Like other aspects of their life, Boomers are redefining what community means to them as they age. Fewer are moving to age-restricted retirement communities and more are opting to age in place. They often seek living environments that offer intergenerational connections, proximity to family and friends, and activities that are mentally, physically and socially stimulating. They are moving into cities and town centers that are within walking distance of basic needs and services. Urban planners, architects, public health officials have begun building such “livable cities” – creating communities that actually work well for people of all ages.

Niche communities enable folks to come together around shared lifestyles or backgrounds. Examples include the Burbank Senior Arts Colony for retired or aspiring artists, musicians, actors and writers; Aegis Gardens which caters to older Asians; Rainbow Vision which serves primarily gay, lesbian, bisexual and transgender clients, and the innovative Bridge Meadows, a community designed for foster children, adoptive parents, and elders. University-based communities are another popular option. Located near college campuses, these communities enable residents to attend college classes and athletic or cultural events.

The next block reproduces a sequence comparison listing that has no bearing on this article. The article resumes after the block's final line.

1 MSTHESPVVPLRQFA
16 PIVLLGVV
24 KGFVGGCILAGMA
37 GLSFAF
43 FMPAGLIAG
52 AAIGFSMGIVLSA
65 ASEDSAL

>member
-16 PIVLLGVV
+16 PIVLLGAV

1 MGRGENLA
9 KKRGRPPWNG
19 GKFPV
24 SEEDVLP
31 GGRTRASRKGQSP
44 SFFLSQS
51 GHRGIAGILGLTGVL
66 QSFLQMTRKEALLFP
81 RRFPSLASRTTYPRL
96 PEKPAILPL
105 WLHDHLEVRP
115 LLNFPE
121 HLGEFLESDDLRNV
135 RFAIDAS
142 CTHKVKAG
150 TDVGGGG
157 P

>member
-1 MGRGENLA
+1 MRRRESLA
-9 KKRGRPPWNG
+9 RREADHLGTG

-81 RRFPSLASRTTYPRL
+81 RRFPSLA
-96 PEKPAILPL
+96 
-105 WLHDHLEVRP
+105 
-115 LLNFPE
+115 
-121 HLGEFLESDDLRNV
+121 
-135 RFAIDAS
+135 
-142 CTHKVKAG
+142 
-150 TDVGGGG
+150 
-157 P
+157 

Cohousing is making a comeback among both mid-life and younger adults who seek community and pooled resources for more sustainable living. Members live in private homes which are augmented by extensive common grounds and facilities. There are now numerous such communities, with more in development.

Village Movement creates support services for existing neighborhoods that enable individuals to remain in their own homes but receive vetted and discounted services like home maintenance, transportation and grocery delivery as well as social engagement opportunities. The first village was established in 2002 at Beacon Hill in Boston. Such ‘villages’ have grown throughout the country and more are being developed.

Green House Project is a de-institutionalization effort designed to transform long-term care. Created by a gerontologist, individuals live in small homes within a personal care and clinical services community that provides the same services of a high-quality nursing home.The Green House concept is spreading and continues to gain momentum.

Did you know?

In a 10-year longevity study, researchers concluded that close family relationships, although important, were less likely than a network of good friends to increase longevity in older people.


Building Health in Our Communities – 2007 (0:41)

Richard Jackson, MD, MPH

Immigrants and Boomers: Building a New Social Contract – 2007 (0:48)

Dowell Myers, PhD